Even before things got bloody, Andrea alluded to something bad happening that night. When she and Nasir were at the river, he mentions that night feeling different and she responds with “and you don’t know why,” which was more of a statement than a question. She asks him if he’s ever been somewhere something bad was happening and wished he was somewhere else, and proceeds to take drugs and tell him she can’t be alone tonight.

We can even go back to her getting in the cab, telling Nasir she doesn’t care what part of the river she goes to as long as it’s not downtown. After lingering for a minute, she tells him she’d really like to get going. In New York, it’s not uncommon to ask the cabbie to light a fire when you have somewhere specific to go and they’re on duty, but the fact that she’s asking for a ride from someone who said they are off-duty and she gives “the beach” as her directive makes it a little suspicious. Obviously, we need more information about where she was coming from to understand how she ended up in Nasir’s father’s cab with an interest in getting away from downtown.

Lastly, but certainly not least: when Nasir is frantically trying to leave the house, he doesn’t grab a blood-soaked knife from the bedroom, but, rather, a semi-bloody knife from the coffee table where they were playing finger roulette. If he had killed her, wouldn’t he have found the knife covered in blood in the bedroom by the body? Probably. I don’t imagine when you’re that far gone on an elevated cocktail you’re thinking clearly enough to mostly clean a knife and put it back where you found it.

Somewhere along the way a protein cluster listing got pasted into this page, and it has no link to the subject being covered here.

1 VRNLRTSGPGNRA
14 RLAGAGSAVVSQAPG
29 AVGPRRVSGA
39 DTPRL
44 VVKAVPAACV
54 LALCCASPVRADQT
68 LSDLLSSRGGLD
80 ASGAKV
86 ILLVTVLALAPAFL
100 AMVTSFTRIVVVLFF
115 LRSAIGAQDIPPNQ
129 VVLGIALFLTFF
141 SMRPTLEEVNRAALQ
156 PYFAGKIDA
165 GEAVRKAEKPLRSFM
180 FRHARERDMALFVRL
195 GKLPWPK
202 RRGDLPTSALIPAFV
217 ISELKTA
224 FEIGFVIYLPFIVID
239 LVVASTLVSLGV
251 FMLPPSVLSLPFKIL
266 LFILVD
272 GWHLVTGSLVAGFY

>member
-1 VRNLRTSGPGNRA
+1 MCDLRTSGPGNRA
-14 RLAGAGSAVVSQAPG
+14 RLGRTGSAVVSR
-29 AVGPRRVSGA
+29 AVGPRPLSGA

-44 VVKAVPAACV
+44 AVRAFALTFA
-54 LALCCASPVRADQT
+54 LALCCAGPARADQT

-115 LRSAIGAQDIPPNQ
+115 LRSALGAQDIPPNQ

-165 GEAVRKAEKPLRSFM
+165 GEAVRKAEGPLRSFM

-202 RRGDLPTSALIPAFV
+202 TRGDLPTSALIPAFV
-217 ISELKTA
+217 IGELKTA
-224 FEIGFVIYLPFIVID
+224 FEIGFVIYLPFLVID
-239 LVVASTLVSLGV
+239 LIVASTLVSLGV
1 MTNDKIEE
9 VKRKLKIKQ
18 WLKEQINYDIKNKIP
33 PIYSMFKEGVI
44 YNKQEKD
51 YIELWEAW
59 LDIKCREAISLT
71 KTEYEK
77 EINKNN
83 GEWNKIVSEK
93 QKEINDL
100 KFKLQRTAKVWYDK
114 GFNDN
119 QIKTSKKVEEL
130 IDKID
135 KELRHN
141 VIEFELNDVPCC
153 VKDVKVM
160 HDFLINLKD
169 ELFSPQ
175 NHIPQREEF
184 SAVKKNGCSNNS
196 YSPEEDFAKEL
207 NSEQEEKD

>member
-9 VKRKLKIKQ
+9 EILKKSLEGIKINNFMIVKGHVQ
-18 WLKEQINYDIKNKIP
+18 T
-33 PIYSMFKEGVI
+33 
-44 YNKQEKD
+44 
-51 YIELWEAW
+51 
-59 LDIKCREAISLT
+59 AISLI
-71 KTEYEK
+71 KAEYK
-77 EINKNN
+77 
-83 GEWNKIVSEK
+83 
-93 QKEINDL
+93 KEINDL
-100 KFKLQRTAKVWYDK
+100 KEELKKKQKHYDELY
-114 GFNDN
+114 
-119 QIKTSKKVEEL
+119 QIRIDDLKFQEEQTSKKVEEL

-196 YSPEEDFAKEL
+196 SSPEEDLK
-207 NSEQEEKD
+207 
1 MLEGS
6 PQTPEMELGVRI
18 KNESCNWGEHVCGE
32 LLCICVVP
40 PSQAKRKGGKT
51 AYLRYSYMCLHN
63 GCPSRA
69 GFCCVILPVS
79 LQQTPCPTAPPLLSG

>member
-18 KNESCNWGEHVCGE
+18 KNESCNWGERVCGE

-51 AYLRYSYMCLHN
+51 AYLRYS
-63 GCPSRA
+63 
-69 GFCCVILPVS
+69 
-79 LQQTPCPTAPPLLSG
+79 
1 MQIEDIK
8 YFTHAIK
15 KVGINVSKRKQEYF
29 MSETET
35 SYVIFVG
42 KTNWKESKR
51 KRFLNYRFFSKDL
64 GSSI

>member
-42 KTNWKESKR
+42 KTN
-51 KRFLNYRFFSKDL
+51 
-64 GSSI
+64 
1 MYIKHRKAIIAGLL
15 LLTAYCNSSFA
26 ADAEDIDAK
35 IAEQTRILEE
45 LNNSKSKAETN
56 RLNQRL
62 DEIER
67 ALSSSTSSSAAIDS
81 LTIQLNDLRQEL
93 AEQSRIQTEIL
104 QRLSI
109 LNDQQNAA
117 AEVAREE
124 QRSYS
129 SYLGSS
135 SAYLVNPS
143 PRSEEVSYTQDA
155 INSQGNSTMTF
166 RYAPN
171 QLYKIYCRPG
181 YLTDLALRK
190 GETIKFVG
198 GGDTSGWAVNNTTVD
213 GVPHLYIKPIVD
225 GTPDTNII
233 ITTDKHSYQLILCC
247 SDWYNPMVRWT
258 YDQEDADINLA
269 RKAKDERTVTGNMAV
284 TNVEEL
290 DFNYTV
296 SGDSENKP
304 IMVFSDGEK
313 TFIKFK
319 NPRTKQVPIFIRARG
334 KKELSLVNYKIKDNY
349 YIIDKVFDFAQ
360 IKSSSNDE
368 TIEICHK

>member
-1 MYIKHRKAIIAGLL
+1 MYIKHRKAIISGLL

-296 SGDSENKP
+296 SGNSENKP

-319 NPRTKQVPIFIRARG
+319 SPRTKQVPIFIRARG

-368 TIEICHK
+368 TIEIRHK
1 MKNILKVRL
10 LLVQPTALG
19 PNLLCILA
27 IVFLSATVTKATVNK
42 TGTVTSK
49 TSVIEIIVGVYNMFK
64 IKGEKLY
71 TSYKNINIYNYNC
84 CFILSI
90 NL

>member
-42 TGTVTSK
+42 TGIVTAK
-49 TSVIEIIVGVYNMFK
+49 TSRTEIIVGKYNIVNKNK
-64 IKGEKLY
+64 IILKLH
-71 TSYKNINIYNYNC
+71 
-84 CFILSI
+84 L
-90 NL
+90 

Plus, when he got into it with Trevor, the passerby who threw some incredibly offensive remarks Naz’s way as he and Andrea entered the apartment, Naz stood up for himself but never lost his cool. I would expect someone with a killer’s instinct to instantly get violent or aggressive in some way in that situation.

My other concerns revolve mainly around things that will have to be answered as the investigation continues: Nasir is left handed, so was the killer left-handed?; Was the stabbing done with a serrated knife, as Detective Box described? Because the knife Naz took from the apartment (and stabbed Andrea’s hand with) was not serrated; What happened to Andrea’s father? She mentioned he was “okay” but she also said her Upper West Side brownstone a block from the park was just “okay”; What’s up with the mounted deer head? There were a ton of lingering shots of it and it’s featured in the opening credits, so it must be of some significance, right?